Lloyd’s of London, the world’s oldest insurance company is preparing to open a subsidiary in Europe next year, in anticipation of the Brexit fallout. The firm is considering five locations to establish its EU headquarters, rumoured to include Paris, Dublin and Frankfurt. Lloyd’s stated the decision was purely based on the need to maintain its EU Passport, which would allow it trade freely with the 27 other member countries of the European Union. “Following the referendum, we committed to looking at the options that would allow the Lloyd’s market to continue trading seamlessly with the EU,” said a Lloyd’s spokesperson. “This included establishing a subsidiary model amongst others. We will continue to develop our plans on creating a subsidiary and will provide a detailed update to the market on the progress we have made early next year.”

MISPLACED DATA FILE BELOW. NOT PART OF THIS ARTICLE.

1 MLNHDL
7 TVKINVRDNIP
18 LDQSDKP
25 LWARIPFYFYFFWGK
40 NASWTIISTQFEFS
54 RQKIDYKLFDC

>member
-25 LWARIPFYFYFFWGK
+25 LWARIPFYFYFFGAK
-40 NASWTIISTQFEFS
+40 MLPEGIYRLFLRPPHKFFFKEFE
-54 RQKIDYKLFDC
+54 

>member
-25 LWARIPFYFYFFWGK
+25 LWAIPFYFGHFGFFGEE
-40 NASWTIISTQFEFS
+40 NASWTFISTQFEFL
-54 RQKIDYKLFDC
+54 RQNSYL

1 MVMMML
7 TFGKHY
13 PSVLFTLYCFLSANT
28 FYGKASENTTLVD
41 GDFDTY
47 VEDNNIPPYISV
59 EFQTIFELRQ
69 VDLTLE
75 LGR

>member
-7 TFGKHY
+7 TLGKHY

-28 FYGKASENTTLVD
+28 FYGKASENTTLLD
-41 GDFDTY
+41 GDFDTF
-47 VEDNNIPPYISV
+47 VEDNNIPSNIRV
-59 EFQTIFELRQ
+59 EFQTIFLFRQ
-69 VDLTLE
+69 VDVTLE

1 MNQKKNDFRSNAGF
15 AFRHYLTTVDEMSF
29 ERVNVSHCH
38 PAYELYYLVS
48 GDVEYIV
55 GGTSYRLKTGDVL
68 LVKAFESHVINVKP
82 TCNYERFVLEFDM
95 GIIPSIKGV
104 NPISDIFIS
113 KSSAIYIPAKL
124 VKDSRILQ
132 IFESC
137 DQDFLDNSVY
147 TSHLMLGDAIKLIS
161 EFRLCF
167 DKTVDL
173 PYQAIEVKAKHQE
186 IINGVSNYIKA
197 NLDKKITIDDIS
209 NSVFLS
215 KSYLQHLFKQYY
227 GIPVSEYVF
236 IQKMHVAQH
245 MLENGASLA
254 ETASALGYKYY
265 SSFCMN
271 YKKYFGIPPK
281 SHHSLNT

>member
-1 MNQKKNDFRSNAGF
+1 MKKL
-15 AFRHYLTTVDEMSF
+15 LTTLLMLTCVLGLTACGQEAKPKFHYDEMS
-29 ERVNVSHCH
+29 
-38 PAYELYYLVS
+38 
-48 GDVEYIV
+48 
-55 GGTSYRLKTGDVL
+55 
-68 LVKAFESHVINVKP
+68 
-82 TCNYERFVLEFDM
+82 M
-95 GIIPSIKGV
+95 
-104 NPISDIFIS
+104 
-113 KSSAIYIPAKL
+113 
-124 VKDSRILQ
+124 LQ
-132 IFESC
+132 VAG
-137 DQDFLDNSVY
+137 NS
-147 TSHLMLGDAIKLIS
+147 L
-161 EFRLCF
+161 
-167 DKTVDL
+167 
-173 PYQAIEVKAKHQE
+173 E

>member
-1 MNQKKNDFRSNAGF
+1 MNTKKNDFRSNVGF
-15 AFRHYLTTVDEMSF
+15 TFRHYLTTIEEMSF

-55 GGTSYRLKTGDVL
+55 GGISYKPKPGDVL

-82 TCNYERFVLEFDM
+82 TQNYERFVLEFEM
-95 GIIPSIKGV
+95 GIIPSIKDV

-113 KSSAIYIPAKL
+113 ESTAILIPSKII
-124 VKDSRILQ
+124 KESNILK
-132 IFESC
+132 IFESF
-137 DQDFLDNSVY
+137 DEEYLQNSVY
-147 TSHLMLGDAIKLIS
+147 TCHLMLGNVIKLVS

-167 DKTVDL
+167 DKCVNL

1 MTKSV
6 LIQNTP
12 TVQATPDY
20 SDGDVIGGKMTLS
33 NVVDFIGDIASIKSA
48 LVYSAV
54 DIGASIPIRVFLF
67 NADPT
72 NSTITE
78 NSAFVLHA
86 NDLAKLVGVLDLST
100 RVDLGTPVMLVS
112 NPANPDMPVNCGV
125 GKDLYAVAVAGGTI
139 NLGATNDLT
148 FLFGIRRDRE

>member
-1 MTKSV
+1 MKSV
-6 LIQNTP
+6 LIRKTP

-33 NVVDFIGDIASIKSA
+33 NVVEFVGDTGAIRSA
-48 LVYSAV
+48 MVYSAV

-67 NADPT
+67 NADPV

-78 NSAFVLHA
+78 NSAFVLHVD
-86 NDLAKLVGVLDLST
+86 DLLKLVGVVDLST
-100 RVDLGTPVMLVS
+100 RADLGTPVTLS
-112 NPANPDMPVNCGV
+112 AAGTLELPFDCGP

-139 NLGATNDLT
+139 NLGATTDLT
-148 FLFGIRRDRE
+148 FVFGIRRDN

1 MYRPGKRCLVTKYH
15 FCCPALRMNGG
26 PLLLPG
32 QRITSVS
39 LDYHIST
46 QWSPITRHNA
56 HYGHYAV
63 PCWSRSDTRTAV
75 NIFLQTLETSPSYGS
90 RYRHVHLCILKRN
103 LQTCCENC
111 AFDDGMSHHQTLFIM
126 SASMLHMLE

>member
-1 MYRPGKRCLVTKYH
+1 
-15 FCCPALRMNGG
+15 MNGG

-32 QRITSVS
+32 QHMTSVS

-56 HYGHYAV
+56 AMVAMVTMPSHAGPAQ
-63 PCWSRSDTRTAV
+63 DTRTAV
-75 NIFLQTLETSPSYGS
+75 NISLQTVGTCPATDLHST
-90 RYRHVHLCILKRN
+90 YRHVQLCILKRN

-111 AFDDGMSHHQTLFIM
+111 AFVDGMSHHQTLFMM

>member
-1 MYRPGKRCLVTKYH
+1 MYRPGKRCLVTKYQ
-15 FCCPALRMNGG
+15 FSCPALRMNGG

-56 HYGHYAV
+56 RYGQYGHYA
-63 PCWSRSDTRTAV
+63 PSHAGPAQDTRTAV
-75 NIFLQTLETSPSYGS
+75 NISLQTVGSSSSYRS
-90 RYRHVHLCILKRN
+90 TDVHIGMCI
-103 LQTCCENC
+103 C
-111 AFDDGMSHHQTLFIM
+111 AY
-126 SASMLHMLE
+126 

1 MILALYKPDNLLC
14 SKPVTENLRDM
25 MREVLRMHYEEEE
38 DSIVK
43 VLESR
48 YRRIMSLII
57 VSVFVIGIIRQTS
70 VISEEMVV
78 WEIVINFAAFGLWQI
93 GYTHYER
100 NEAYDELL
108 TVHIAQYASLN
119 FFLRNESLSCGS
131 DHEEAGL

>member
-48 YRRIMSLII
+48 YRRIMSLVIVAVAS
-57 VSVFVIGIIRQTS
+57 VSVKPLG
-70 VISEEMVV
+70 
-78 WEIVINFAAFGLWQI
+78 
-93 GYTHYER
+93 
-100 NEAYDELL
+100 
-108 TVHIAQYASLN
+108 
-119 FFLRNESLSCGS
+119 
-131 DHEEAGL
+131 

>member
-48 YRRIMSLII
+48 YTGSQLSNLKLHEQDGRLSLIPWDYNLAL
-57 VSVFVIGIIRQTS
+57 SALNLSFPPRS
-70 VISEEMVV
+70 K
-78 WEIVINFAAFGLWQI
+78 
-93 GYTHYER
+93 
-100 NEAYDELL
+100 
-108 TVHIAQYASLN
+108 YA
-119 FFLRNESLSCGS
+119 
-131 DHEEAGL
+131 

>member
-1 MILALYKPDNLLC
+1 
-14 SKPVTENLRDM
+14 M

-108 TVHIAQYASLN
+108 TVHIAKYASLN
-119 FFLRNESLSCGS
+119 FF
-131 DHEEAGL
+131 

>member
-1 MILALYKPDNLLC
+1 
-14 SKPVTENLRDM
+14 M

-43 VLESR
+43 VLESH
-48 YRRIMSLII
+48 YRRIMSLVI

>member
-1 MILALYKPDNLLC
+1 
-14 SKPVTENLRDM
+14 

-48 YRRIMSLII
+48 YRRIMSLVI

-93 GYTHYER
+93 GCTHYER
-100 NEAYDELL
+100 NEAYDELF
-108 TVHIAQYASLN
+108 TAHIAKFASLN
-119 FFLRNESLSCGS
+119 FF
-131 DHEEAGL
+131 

The insurer revealed that business within the European Economic Area weighed in at 11 percent of their Gross Written Premium, an amount equal to £2.93 billion. John Nelson, chairman of Lloyd’s of London, had warned before the vote passed that his company would consider other options if London lost its passport. “Insurance is a mobile business,” he said, as reported by the Financial Times. “In common with other financial institutions, we need to put our plans in place — at least on a precautionary basis.” Nelson hopes the City would keep its financial services passport rights, but the company is not willing to gamble on losing 4 percent of its annual revenue. “We have to plan on a contingency basis, so that’s what we’re doing. We’ve had some contingency plans in place for a while. We’re refining them at the moment … We have to have our plans ready to roll in the fairly near future.” Nelson revealed that the move out of London won’t constitute a loss for the firm or other companies leaving the city, but for the UK.